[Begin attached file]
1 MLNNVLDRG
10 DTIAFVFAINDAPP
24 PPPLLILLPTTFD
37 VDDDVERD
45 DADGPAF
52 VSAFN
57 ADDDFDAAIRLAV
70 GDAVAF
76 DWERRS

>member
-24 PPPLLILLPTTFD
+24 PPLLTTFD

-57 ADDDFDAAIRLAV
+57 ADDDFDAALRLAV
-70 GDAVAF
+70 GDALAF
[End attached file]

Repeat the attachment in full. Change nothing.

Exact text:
1 MLNNVLDRG
10 DTIAFVFAINDAPP
24 PPPLLILLPTTFD
37 VDDDVERD
45 DADGPAF
52 VSAFN
57 ADDDFDAAIRLAV
70 GDAVAF
76 DWERRS

>member
-24 PPPLLILLPTTFD
+24 PPLLTTFD

-57 ADDDFDAAIRLAV
+57 ADDDFDAALRLAV
-70 GDAVAF
+70 GDALAF